Microsoft has announced that Windows 10 is now used by 500 million devices every month, up from 300 million devices at this point last year. That’s an impressive growth rate year-on-year. And while Microsoft will never hit its original goal of one billion installations within three years (the collapse of Windows Mobile made that impossible), the company has kept a robust deployment rate, even after the official end of the free upgrade period.
Microsoft CEO Satya Nadella made the announcement at Microsoft’s Build conference, which applies to devices as opposed to individual users. Exact data on which users have converted to Windows 10 is impossible to come by, but there’s some reason to think this latest push might have been more business-oriented. We can, for example, check the Steam Hardware Survey figures for OS installations a year ago, versus at the present day. As of a year ago, 38.18 percent of Steam users were running Windows 10. Today, 50.08 percent of Windows users are using Windows 10. That’s significant growth, to be sure, but not nearly enough to account for the sizable increase Microsoft is claiming.
According to Nadella, Microsoft also has 140 million people using Cortana every month, more than 100 million people using Office 365, and more than 90 percent of the Fortune 500 use Microsoft’s cloud services. Microsoft is said to be pushing hard for enterprise adoption, which would explain where the boost is coming from — the Steam hardware survey results imply that gamers were actually early adopters and moved to the OS (likely for DX12 benefits) before the mass market.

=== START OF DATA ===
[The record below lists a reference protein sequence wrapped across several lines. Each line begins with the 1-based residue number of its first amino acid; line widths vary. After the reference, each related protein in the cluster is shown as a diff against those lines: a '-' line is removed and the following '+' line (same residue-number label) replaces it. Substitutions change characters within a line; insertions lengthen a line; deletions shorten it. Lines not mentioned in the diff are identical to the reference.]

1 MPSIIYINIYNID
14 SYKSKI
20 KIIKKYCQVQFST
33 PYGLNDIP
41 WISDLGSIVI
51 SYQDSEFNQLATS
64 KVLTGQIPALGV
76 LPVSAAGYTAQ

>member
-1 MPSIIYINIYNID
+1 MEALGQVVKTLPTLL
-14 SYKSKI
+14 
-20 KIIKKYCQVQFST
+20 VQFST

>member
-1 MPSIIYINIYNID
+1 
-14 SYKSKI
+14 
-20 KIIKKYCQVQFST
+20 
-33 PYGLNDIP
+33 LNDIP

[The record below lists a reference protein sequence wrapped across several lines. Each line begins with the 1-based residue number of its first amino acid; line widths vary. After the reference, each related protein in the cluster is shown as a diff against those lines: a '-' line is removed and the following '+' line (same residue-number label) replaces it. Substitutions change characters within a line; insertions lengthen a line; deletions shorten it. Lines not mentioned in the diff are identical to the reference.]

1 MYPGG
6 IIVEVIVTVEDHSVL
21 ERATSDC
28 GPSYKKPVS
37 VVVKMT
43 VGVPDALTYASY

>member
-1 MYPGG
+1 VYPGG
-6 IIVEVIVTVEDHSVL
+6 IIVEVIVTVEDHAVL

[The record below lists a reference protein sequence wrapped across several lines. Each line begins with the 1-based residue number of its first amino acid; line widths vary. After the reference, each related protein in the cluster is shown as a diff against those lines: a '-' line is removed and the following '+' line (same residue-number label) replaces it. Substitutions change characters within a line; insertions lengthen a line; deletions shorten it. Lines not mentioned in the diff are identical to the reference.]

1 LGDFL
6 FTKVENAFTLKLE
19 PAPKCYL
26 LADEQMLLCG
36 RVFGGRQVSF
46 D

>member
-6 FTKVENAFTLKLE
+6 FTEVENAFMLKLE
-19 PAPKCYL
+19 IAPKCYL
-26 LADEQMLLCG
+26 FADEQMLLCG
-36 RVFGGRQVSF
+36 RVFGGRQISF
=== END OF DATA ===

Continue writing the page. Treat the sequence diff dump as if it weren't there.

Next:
The long-term adoption trend
Microsoft’s long-term adoption figures are likely to strengthen, since it’s taken steps to prevent users from installing Windows 7 and 8.1 on any OS other than Windows 10. While enterprising users will always find ways to bypass these restrictions, functionally, MS is making certain that if you upgrade your CPU and motherboard to anything released in the last six months, you’ll wind up using Windows 10 whether you like it or not.
And, of course, Microsoft’s free upgrade offer from Windows 10 has never ended, not in any meaningful sense. While the company doesn’t exactly advertise it anymore, you can still download and upgrade any legitimate Windows 7 or Windows 8.1 installation to Windows 10.
One other interesting tidbit from the new-versus-old Steam Hardware Surveys is the specific operating systems that have lost market share. Windows 10 has improved from 38 percent to 50 percent, but just 1.76 percentage points of that share has come from Windows 7 64-bit slippage. Windows 8.1’s market share fell 4.48 percentage points in the same period and the 32-bit version of Windows 7 dropped 2.45 percentage points. Other, smaller differences appear to pad out the rest.
This suggests that at least in the consumer market, Microsoft has a long-term Windows 7 problem. End-users are proving resistant to moving away from it, which also suggests why the company put a poison pill in its Windows 7 and 8.1 updates. Microsoft doesn’t want users on Windows 7 or 8.1 anymore, and if you upgrade your CPU, it’ll force you to move to Windows 10 as a result.
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